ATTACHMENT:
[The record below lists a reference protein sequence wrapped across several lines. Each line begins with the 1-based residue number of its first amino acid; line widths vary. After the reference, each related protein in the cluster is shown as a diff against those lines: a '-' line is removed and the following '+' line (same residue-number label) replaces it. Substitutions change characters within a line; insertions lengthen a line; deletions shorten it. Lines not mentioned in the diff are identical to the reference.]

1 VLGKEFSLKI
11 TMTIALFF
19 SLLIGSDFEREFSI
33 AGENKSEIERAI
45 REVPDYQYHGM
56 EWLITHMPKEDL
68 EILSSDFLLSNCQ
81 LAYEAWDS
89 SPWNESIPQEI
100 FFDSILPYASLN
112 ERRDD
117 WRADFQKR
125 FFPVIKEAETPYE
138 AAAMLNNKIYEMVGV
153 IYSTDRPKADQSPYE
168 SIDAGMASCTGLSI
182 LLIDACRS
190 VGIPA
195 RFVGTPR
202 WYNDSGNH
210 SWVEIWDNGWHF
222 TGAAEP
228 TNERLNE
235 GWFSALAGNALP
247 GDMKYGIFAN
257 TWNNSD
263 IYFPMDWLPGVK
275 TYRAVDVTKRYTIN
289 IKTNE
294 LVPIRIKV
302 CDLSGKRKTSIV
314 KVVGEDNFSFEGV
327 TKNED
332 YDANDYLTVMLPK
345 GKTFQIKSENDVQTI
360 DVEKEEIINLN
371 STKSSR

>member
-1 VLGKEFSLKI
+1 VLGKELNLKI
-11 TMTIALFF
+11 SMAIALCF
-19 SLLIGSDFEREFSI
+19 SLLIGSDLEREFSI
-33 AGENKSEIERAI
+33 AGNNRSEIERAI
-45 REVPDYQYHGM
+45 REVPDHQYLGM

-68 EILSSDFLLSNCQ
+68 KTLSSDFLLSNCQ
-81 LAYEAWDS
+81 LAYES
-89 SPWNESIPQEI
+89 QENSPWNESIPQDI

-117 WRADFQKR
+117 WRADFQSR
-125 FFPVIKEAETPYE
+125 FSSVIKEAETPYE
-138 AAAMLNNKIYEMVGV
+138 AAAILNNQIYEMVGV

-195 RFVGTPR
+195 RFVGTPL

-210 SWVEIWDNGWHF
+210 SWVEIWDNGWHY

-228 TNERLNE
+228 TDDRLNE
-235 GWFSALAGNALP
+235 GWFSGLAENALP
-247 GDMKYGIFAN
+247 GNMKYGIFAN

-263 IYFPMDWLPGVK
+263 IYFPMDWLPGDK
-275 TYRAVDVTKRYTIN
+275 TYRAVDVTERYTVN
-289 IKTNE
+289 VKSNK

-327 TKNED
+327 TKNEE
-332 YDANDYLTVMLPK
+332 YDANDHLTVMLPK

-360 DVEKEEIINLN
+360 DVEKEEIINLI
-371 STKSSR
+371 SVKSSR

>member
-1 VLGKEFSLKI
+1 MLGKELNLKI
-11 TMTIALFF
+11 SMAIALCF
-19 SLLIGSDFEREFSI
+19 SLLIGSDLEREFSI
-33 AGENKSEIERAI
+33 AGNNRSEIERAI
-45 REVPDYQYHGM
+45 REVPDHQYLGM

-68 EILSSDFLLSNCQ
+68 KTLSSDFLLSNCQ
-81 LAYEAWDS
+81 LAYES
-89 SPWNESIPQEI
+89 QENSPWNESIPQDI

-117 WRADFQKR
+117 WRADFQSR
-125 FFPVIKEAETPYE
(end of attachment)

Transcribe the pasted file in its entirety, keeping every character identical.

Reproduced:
[The record below lists a reference protein sequence wrapped across several lines. Each line begins with the 1-based residue number of its first amino acid; line widths vary. After the reference, each related protein in the cluster is shown as a diff against those lines: a '-' line is removed and the following '+' line (same residue-number label) replaces it. Substitutions change characters within a line; insertions lengthen a line; deletions shorten it. Lines not mentioned in the diff are identical to the reference.]

1 VLGKEFSLKI
11 TMTIALFF
19 SLLIGSDFEREFSI
33 AGENKSEIERAI
45 REVPDYQYHGM
56 EWLITHMPKEDL
68 EILSSDFLLSNCQ
81 LAYEAWDS
89 SPWNESIPQEI
100 FFDSILPYASLN
112 ERRDD
117 WRADFQKR
125 FFPVIKEAETPYE
138 AAAMLNNKIYEMVGV
153 IYSTDRPKADQSPYE
168 SIDAGMASCTGLSI
182 LLIDACRS
190 VGIPA
195 RFVGTPR
202 WYNDSGNH
210 SWVEIWDNGWHF
222 TGAAEP
228 TNERLNE
235 GWFSALAGNALP
247 GDMKYGIFAN
257 TWNNSD
263 IYFPMDWLPGVK
275 TYRAVDVTKRYTIN
289 IKTNE
294 LVPIRIKV
302 CDLSGKRKTSIV
314 KVVGEDNFSFEGV
327 TKNED
332 YDANDYLTVMLPK
345 GKTFQIKSENDVQTI
360 DVEKEEIINLN
371 STKSSR

>member
-1 VLGKEFSLKI
+1 VLGKELNLKI
-11 TMTIALFF
+11 SMAIALCF
-19 SLLIGSDFEREFSI
+19 SLLIGSDLEREFSI
-33 AGENKSEIERAI
+33 AGNNRSEIERAI
-45 REVPDYQYHGM
+45 REVPDHQYLGM

-68 EILSSDFLLSNCQ
+68 KTLSSDFLLSNCQ
-81 LAYEAWDS
+81 LAYES
-89 SPWNESIPQEI
+89 QENSPWNESIPQDI

-117 WRADFQKR
+117 WRADFQSR
-125 FFPVIKEAETPYE
+125 FSSVIKEAETPYE
-138 AAAMLNNKIYEMVGV
+138 AAAILNNQIYEMVGV

-195 RFVGTPR
+195 RFVGTPL

-210 SWVEIWDNGWHF
+210 SWVEIWDNGWHY

-228 TNERLNE
+228 TDDRLNE
-235 GWFSALAGNALP
+235 GWFSGLAENALP
-247 GDMKYGIFAN
+247 GNMKYGIFAN

-263 IYFPMDWLPGVK
+263 IYFPMDWLPGDK
-275 TYRAVDVTKRYTIN
+275 TYRAVDVTERYTVN
-289 IKTNE
+289 VKSNK

-327 TKNED
+327 TKNEE
-332 YDANDYLTVMLPK
+332 YDANDHLTVMLPK

-360 DVEKEEIINLN
+360 DVEKEEIINLI
-371 STKSSR
+371 SVKSSR

>member
-1 VLGKEFSLKI
+1 MLGKELNLKI
-11 TMTIALFF
+11 SMAIALCF
-19 SLLIGSDFEREFSI
+19 SLLIGSDLEREFSI
-33 AGENKSEIERAI
+33 AGNNRSEIERAI
-45 REVPDYQYHGM
+45 REVPDHQYLGM

-68 EILSSDFLLSNCQ
+68 KTLSSDFLLSNCQ
-81 LAYEAWDS
+81 LAYES
-89 SPWNESIPQEI
+89 QENSPWNESIPQDI

-117 WRADFQKR
+117 WRADFQSR
-125 FFPVIKEAETPYE